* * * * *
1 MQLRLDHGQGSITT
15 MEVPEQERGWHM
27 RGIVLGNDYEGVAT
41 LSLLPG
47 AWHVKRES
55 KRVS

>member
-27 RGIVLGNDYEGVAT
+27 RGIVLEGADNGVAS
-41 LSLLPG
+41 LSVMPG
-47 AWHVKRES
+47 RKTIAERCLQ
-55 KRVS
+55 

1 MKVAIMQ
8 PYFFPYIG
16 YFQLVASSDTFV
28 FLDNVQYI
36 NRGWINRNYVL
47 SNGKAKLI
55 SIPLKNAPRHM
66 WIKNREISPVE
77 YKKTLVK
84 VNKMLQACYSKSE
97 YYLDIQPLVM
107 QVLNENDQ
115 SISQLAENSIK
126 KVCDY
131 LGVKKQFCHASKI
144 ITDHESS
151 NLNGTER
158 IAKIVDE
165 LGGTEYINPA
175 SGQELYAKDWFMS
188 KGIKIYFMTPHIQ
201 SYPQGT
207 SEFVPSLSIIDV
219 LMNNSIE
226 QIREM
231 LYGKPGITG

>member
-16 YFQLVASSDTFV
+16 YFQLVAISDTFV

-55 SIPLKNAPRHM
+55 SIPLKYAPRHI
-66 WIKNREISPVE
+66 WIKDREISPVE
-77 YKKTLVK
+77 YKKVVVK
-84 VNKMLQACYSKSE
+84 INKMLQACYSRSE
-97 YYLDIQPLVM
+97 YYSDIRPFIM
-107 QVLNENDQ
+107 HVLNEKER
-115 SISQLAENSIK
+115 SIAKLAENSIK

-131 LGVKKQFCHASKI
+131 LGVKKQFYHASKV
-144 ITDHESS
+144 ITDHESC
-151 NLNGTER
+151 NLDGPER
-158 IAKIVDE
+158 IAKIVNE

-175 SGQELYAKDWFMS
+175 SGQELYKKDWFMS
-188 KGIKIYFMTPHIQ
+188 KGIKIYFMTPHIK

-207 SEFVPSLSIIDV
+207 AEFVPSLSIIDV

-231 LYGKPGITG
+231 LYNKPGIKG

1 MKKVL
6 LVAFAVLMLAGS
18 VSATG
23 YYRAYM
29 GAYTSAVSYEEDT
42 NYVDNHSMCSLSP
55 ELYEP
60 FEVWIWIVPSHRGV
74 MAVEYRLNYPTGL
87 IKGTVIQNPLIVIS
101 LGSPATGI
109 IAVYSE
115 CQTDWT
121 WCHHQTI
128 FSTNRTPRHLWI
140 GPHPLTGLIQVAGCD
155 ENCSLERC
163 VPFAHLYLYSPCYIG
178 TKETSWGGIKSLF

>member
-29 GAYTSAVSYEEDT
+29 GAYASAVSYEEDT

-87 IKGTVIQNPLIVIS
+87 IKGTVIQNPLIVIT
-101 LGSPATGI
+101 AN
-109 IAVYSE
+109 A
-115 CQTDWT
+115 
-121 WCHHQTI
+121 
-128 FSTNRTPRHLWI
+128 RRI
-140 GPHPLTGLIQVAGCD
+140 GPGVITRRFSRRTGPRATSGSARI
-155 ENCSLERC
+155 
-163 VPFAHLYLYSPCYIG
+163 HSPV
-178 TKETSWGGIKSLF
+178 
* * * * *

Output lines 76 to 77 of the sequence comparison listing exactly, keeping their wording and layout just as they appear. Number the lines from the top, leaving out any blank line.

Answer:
6 LVAFAVLMLAGS
18 VSATG